Several studies have reported that during the next 10 years, there will be millions of open jobs in science, technology, engineering and mathematics fields – also known as STEM – and not enough educated workers to fill those positions.
President Barack Obama has said on several occasions that the nation's educational system needs to make a greater push to train students to have the necessary skills to pursue careers in these fields. But as many states are facing severe budget cuts and are struggling to adjust to new educational standards, such as the Common Core State Standards and the Next Generation Science Standards, more companies, foundations and nonprofit organizations are partnering with schools and communities to provide more opportunities for students.
The Intel Foundation, for example, is an organization founded in 1988 that funds annual competitions and science fairs that encourage innovation in STEM education and provide a venue for students to showcase their accomplishments. The international events together host more than 7 million students from 80 countries around the world.
Wendy Hawkins, executive director of the foundation, sat down with U.S. News to talk about the state of STEM education and what progress still needs to be made. Below is an edited transcript of the conversation.
What are some issues facing the progression of STEM education in the United States?
What's been really fascinating to me is, here in the United States, we do a lot of breast-beating about how terribly we're doing on [international] tests and that our students are, in fact, losing interest in STEM careers. But when I go to countries that we use as the shining examples of what we should be more like ... they're just as worried as we are. They're seeing that same drop-off in interest. They're concerned that in many of the cases, China in particular, that they're teaching their students to do well on the tests but they're not teaching them to be innovators. They don't have any Nobel Laureates, they don't develop the new ideas, and so they're very eager for figuring out what we do in the United States that's different.
They keep looking at us and saying, "You're the ones that have the highest numbers of patents, you're the ones with the Nobel Laureates, you're the ones with the invention and Silicon Valley, and how do we get that?" Frankly, I don't think we know how we have that. And I don't think we know what our secret sauce is, but there are things about entrepreneurship, and there are things about curiosity. So figuring out what that secret sauce is and making sure that we don't kill it, whatever it is that we do, then we can nurture it and spread it all the better.
How has the landscape of STEM education changed in the United States?
I really am enthusiastic about an underlying sense that we need to spend less time doing that little, thin, inch-deep, mile-wide, learn everything a little bit, and instead dive deeper. What we have seen through these science competitions, is that kids really engage when they have the chance to choose what it is that they really want to pursue. That has a really profound difference and I think it really shapes brains and it shapes thinking, as well as developing enthusiasm and really a much much deeper understanding of the subject. I think that makes a really profound difference in their long-term commitment and enthusiasm, as well as what they actually learn and can draw upon in years to come.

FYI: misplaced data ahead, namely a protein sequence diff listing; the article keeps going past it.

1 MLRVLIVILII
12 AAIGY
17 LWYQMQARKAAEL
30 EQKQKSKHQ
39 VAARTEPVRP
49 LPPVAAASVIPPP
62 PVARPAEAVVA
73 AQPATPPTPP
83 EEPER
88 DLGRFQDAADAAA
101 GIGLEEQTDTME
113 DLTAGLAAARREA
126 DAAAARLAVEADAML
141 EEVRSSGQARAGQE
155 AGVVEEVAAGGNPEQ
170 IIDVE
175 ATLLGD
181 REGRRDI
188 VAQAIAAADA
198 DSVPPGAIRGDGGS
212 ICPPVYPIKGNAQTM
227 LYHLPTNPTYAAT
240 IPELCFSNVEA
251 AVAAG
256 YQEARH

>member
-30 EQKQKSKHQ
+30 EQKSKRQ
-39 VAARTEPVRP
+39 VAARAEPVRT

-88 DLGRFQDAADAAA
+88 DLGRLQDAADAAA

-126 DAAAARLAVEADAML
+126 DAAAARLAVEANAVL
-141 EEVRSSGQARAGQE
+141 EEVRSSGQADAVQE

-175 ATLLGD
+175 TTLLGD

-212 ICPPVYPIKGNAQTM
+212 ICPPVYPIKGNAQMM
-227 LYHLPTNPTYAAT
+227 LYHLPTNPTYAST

When you go into schools and look at what's actually happening on the ground, there's still a huge gap: that schools don't have the schedules that allow teachers to do hands-on experiments. That takes time. In many cases ... they don't have the equipment or the space that you could do that kind of work in.
We talk a lot more about STEM education than most schools really have the capability of delivering, and we've got a real gap in terms of teacher skills too. Most teachers don't know science well enough to feel really comfortable enough when their students go off in a [different] direction. All of those are challenges that we need to be doing a better job as a nation.
Would starting STEM education at an earlier age help engage students more in the long run?
There's no better scientist in the world than a four-year-old. They approach life as an experiment, and everything is new: "How does that work? Why does that leaf look like that? Why does that animal live that way?" They're wildly enthusiastic scientists and we know from real data that you put kids in school and every year they're in school, their enthusiasm for science and their vision of themselves as scientists goes down. There's something broken there. The very youngest children should be treated and taught as if they are, in fact, experimentalists, as scientists, and that should be the best part of their school day.